Gov. Doug Ducey on Monday set the dates for special primary and general elections to fill the vacancy created when U.S. Rep. Trent Franks resigned amid sexual misconduct allegations, setting off a scramble among Republicans to fill the rare open seat.
Two Republicans immediately announced they would run in the Feb. 27 primary, former Corporation Commissioner Bob Stump and state Sen. Steve Montenegro. Both are painting themselves as conservatives, with Montenegro vowing to back President Donald Trump and Stump touting the expertise he developed as a utility regulator.
More well-known GOP candidates are expected to join the race in the heavily Republican 8th Congressional District, which spans much of the northwestern Phoenix suburbs. The winner of the primary would move ahead to the April 24 general election. Three Democrats had already filed for the seat when Franks resigned on Friday.
Two relatively unknown Republicans also had filed with the Federal Election Commission, but with Franks out, they'll likely be dwarfed by new GOP candidates with established name identification and fundraising ability.
Others said to be interested in the race include state Sen. Kimberly Yee, who planned to run for state treasurer, and Sen. Debbie Lesko, who heads the Appropriations Committee. Maricopa County Supervisor Clint Hickman is considered a possible candidate, as is former state Rep. Phil Lovas, a Trump administration appointee in the Small Business Administration.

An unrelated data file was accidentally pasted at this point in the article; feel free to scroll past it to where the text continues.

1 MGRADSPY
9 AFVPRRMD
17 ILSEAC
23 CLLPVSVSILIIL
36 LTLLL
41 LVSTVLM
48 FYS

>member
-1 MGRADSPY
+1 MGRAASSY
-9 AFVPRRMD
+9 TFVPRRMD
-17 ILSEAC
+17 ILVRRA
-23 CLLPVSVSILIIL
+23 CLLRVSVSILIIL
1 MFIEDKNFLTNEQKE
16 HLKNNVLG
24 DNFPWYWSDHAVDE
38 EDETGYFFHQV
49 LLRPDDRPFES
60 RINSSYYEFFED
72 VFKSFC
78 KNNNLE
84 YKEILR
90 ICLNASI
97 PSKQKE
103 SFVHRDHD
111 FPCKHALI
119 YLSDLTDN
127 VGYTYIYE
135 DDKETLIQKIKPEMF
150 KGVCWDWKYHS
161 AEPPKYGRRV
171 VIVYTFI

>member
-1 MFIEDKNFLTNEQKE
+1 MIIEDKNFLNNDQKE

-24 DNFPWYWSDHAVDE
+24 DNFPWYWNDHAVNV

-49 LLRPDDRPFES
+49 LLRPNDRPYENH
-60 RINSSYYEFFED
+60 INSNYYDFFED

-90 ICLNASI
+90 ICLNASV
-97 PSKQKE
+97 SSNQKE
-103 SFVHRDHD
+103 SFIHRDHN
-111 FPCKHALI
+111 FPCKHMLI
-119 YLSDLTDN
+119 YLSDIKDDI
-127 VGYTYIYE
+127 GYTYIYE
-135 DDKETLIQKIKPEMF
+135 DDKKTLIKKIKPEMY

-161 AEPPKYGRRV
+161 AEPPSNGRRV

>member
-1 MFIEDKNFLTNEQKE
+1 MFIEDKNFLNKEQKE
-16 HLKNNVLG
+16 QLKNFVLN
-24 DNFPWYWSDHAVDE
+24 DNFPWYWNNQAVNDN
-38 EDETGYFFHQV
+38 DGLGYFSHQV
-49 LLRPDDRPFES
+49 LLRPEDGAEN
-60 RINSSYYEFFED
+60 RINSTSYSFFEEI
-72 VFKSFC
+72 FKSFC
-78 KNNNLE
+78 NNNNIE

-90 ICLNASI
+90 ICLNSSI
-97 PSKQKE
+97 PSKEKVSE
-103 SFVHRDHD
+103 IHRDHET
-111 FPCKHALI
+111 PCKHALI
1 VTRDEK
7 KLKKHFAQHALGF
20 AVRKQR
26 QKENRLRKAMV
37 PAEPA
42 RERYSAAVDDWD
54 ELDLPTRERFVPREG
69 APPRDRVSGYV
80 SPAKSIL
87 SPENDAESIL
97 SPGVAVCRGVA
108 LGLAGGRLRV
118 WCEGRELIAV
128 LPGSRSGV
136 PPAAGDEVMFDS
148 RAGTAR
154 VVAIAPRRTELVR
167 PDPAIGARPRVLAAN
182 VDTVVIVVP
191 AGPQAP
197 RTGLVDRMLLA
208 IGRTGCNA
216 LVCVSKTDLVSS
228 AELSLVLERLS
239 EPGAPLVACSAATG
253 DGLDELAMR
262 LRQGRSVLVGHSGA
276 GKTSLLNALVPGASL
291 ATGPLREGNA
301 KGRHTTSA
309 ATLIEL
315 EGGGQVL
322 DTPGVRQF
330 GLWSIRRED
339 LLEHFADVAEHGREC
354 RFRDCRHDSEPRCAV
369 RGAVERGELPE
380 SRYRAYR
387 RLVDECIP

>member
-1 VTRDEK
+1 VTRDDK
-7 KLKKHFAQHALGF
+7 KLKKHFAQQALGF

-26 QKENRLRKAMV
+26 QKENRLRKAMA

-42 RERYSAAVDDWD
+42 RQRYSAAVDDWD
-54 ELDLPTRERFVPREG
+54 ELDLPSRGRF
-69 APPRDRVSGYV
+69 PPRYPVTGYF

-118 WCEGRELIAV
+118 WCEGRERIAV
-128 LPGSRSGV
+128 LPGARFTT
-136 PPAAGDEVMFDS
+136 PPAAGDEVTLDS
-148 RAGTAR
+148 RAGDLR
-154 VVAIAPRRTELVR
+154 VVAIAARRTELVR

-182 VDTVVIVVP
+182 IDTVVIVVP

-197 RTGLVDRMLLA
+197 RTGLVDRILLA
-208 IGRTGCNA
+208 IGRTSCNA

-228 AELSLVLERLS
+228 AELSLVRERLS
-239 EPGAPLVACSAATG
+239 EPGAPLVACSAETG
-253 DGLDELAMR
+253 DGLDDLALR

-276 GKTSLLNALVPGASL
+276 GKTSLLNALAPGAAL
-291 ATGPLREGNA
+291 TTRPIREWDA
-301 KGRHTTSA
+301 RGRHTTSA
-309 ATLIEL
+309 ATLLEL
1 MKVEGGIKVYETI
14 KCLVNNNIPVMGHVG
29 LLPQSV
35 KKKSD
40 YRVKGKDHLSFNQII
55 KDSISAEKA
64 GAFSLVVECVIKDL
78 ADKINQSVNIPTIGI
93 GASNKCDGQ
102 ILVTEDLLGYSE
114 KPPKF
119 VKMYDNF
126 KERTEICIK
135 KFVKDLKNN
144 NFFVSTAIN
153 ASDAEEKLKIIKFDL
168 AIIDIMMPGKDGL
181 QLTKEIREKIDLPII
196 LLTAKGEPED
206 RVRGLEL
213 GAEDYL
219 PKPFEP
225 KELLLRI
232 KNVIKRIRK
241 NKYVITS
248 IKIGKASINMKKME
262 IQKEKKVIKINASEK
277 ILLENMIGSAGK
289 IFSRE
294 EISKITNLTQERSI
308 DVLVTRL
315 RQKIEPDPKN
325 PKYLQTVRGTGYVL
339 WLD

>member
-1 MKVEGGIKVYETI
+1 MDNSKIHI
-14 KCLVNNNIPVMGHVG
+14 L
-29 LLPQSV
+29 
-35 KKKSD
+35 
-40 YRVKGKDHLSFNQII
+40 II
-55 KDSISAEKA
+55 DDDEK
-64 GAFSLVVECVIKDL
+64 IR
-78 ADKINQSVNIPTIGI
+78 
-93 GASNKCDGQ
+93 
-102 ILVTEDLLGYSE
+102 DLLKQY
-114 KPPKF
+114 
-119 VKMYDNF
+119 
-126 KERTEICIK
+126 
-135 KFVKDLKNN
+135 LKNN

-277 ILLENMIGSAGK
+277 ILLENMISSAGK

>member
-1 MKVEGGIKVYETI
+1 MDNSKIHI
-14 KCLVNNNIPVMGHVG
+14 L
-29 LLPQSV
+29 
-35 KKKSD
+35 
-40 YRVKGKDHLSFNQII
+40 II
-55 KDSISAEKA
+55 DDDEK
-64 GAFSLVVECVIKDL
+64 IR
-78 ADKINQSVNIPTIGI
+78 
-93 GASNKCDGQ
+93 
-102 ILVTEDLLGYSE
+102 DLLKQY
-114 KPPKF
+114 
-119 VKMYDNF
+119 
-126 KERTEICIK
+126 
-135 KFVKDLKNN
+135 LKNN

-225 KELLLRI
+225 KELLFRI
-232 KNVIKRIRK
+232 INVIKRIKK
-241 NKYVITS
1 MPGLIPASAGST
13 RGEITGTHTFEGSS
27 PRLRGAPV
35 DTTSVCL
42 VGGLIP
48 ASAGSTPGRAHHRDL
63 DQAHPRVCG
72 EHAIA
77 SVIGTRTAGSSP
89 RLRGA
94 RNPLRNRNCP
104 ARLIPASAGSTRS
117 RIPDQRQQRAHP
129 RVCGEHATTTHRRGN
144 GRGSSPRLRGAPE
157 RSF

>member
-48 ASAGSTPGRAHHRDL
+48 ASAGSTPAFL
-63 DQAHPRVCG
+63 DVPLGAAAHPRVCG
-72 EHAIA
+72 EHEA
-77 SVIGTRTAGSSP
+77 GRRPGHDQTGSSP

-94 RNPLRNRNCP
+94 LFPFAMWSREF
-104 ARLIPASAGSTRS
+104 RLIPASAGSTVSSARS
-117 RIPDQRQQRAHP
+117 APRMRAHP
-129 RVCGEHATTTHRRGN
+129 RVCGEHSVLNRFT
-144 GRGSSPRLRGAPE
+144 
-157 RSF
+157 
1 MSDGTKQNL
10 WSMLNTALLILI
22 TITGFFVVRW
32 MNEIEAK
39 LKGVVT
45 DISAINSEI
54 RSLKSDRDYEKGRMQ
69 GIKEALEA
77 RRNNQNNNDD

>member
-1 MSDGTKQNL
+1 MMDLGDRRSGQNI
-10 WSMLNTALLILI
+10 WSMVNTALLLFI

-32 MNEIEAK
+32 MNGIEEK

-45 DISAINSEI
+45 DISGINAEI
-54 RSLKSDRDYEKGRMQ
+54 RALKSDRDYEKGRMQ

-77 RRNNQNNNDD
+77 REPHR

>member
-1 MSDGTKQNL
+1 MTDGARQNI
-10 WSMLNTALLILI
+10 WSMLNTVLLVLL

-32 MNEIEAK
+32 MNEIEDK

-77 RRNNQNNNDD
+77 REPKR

Lovas resigned from the SBA on Monday, without explanation. Campaign consultant and friend Brian Seitchik returned a call for Lovas and said he'd have more to say about his future later in the week. State Treasurer Jeff DeWit said "he would be a great choice for the voters of CD8."
Lovas ran Trump's Arizona campaign operations, while DeWit was COO of the national campaign.
Sitting lawmakers will likely need to resign to enter the race, as Montenegro's campaign consultant said he planned to do. That would leave them without incumbent status if they lose the Congressional race and hope to recapture a legislative or statewide seat in the regular election set for November.
The unusual timing of Franks resignation would surely trigger Arizona's "resign to run" law, said elections lawyer Tim La Sota, who is a former state Republican Party general counsel. That's because the Jan. 10 deadline for filing the needed nomination petitions comes less than a year before the current legislative terms end on Jan. 14, 2019, bringing the voter-approved law into play.
The Secretary of State's office declined to weigh in, referring a question about resign to run to the attorney general's office, which did not respond to calls seeking comment.
La Sota said his analysis is that the law is clear, and short of a lawsuit will bind candidates who are currently in the Legislature to resign.
"I guess you could always litigate something, but starting a congressional run with a lawsuit against the people of the state of Arizona is probably not a great play," La Sota said.
Franks submitted his resignation Thursday, saying he had discussed surrogacy with two female staffers. On Friday, he made the resignation immediate and an aide to Franks told The Associated Press that he pressed her to carry his child and offered $5 million.